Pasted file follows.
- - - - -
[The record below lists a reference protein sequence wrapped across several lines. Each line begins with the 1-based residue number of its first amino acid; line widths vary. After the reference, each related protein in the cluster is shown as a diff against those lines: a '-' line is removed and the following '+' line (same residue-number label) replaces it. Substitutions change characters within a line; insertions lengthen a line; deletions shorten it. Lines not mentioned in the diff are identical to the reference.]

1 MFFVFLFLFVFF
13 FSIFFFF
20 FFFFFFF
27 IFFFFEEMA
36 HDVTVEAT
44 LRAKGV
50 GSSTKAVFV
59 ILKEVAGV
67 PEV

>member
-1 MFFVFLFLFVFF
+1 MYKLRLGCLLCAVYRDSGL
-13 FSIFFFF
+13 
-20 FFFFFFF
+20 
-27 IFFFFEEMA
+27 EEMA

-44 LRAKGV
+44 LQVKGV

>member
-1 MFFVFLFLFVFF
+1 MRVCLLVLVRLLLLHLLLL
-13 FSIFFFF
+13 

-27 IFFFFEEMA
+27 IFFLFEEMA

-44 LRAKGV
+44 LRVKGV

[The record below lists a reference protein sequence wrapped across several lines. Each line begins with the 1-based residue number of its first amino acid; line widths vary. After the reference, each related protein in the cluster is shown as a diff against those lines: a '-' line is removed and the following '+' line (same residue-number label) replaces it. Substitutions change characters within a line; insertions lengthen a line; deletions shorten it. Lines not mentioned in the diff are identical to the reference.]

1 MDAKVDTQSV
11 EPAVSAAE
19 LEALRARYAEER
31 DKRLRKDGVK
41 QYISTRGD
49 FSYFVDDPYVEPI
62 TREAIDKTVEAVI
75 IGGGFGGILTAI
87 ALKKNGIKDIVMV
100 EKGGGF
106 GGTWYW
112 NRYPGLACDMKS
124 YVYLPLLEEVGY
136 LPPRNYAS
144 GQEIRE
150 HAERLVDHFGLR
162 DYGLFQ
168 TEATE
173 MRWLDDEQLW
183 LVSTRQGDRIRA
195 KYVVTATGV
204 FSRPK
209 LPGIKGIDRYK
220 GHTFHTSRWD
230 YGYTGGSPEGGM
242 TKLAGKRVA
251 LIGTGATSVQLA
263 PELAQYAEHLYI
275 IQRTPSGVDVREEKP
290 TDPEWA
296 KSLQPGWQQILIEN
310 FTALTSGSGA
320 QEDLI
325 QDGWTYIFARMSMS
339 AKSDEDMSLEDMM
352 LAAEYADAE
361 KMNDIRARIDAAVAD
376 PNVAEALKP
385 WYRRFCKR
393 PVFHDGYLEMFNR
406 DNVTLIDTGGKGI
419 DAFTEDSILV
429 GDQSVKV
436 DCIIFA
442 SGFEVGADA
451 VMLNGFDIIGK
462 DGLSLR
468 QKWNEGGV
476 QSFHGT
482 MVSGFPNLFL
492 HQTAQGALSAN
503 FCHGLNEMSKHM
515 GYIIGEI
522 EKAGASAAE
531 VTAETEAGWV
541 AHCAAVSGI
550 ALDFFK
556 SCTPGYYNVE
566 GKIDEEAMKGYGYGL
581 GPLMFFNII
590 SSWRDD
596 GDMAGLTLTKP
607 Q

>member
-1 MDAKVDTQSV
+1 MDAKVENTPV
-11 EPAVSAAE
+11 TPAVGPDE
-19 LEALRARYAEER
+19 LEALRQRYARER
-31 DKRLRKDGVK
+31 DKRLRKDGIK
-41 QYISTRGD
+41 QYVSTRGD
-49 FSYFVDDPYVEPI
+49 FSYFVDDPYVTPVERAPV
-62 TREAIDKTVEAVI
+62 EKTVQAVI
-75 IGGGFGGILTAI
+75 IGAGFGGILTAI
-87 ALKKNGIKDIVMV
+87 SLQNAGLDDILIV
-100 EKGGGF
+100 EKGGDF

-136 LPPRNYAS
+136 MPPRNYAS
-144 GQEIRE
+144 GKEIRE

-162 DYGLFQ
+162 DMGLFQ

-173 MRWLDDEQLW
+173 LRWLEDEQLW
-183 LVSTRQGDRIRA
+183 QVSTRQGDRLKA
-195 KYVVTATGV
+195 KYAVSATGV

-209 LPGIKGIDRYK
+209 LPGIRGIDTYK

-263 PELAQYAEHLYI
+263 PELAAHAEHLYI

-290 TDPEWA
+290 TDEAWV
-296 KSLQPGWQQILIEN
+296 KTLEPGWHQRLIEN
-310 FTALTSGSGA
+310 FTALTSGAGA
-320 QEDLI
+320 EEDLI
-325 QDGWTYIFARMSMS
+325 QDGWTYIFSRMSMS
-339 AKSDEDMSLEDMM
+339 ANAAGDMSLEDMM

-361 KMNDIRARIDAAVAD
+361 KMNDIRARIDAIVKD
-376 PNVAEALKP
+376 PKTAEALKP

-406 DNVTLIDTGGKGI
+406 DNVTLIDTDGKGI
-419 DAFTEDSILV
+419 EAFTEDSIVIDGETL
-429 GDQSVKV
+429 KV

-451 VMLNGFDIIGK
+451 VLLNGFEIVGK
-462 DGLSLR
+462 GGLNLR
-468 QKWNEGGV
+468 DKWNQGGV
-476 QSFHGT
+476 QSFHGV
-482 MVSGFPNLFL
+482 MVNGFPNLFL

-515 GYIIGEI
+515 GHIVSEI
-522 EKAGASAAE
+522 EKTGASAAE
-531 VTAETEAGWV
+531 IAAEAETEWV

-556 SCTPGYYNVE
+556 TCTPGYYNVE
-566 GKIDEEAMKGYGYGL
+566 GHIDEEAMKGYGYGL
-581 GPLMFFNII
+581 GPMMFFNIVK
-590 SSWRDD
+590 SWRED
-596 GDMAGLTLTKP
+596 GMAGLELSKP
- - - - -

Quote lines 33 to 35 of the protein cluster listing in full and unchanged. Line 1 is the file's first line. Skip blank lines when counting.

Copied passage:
11 EPAVSAAE
19 LEALRARYAEER
31 DKRLRKDGVK